Fuzion tried to do it that way but I didn't much care for it at the time. Prowlers & Paragons is worth a look for a dice pool take on the matter, for ideas. 

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But every point of every characteristic DOES mean something - for every single characteristic except INT.  So why not say that? Why not say, "I'm glad every point of 16 of the 17 characteristics means something, but I wish it was so for INT as well."

 

And as I've suggested many times before, for years in fact, there's a pretty easy house rule I use for this:

 

Intellect skill rolls are not always based on 9+INT/5 or less.  That's just the default.  Two factors come into play in using the skill: general intelligence, and specific experience/training in the skill.  There may be some circumstances where general intelligence is more important, that usual, relative to training/experience with the skill.  In such cases, the base roll becomes 8+INT/4 or less, or 8+INT/3 or less, or maybe in extreme cases, even 6+INT/2 or less.  And there are some cases when specific training/experience is more important that general intelligence.  In such cases, the roll becomes 9+INT/6 or less, or 10+INT/7 or less, or maybe even as extreme as 10+INT/10 or less.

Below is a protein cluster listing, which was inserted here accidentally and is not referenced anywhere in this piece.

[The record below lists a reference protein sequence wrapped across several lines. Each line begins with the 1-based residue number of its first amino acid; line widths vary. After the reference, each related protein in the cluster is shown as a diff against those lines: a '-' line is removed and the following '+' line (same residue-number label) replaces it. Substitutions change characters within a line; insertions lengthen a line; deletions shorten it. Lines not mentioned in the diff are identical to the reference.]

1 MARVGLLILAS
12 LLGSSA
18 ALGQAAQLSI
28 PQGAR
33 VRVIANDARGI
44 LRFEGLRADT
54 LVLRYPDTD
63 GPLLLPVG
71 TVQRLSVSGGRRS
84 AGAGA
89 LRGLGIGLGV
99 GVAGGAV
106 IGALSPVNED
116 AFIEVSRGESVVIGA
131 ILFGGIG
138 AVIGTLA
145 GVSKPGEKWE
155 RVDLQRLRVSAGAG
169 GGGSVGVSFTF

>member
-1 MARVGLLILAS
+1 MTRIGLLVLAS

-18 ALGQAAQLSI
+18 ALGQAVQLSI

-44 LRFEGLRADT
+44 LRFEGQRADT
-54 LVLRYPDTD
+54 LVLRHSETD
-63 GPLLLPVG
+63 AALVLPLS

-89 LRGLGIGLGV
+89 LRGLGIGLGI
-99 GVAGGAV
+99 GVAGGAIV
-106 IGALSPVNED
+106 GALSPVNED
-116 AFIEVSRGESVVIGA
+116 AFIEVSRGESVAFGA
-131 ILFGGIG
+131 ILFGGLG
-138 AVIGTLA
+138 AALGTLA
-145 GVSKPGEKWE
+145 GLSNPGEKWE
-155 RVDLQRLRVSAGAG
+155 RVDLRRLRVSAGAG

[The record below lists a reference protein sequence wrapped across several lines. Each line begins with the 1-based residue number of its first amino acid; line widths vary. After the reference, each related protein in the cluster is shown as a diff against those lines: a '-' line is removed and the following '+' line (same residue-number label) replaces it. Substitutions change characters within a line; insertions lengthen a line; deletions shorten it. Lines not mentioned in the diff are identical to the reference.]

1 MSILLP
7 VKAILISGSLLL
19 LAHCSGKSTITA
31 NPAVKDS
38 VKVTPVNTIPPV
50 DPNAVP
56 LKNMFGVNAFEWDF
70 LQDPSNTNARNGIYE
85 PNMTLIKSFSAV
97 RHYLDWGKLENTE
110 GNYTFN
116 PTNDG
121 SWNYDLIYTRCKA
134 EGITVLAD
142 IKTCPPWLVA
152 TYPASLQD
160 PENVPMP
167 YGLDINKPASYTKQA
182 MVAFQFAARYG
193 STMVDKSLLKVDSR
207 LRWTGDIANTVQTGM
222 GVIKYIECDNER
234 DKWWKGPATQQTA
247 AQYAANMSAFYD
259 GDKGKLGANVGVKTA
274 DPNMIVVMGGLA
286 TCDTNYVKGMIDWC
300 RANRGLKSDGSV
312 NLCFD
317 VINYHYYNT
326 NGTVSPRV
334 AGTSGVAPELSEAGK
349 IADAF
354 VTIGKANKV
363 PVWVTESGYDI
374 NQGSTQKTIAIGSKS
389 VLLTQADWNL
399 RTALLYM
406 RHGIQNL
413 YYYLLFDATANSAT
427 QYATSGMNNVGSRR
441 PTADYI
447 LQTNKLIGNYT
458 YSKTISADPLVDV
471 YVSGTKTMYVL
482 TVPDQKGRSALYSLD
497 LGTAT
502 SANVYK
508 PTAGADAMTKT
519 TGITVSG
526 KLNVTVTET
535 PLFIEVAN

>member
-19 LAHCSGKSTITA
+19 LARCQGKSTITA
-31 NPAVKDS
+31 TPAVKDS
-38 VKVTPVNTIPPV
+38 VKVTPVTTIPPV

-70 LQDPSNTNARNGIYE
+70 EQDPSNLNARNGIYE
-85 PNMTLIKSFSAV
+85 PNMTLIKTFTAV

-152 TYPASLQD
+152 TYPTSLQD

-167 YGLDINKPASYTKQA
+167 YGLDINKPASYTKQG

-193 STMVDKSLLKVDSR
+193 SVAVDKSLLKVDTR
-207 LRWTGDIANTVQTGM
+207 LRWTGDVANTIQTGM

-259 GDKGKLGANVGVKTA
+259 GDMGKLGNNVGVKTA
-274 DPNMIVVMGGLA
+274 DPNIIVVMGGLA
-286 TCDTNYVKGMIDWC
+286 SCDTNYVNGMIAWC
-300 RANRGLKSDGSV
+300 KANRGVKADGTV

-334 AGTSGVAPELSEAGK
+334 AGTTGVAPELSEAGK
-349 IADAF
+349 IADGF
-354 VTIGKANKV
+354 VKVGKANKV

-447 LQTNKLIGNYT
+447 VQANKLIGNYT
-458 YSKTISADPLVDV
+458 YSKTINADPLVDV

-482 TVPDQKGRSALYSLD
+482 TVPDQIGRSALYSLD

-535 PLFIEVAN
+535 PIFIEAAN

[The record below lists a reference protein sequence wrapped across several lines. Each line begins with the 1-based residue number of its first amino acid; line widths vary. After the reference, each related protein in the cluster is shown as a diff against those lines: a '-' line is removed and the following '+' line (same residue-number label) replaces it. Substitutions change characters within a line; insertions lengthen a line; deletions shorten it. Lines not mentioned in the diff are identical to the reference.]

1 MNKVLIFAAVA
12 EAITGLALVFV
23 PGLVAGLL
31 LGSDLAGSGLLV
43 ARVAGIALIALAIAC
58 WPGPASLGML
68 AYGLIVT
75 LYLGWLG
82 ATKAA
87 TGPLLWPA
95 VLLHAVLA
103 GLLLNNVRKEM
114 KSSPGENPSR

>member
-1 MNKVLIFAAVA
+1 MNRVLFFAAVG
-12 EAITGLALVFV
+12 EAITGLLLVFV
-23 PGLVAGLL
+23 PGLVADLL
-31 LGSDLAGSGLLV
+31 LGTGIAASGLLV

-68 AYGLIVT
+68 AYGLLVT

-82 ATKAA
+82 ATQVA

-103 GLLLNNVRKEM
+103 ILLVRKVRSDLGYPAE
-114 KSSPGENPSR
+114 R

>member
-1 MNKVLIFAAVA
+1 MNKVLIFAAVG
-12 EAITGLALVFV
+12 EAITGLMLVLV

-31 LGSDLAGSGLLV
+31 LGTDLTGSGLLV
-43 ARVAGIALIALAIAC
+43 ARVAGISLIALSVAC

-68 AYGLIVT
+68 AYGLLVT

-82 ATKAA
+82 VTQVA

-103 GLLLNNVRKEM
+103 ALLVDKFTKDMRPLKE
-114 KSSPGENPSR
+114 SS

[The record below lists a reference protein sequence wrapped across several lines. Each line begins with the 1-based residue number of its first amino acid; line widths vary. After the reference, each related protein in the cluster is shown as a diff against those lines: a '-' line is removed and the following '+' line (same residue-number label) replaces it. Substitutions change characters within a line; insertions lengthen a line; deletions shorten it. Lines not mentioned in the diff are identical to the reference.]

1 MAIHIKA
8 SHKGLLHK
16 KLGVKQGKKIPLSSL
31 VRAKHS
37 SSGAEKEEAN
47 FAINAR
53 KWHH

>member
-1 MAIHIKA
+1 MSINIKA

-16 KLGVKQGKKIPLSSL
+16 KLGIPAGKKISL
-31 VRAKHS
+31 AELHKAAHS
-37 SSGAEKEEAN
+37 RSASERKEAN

Thus, a character with 30 INT and just the base 3-point skill does really well the more raw intelligence is a factor, but worse when training/experience is more of a factor.

And the character with 10 INT who has spent 11 points on the skill at +4 does much better when the specific training is the primary factor.

 

And yes, this can be applied to other CHA-based skills as well.  But I find it gets the most used for INT-based skills.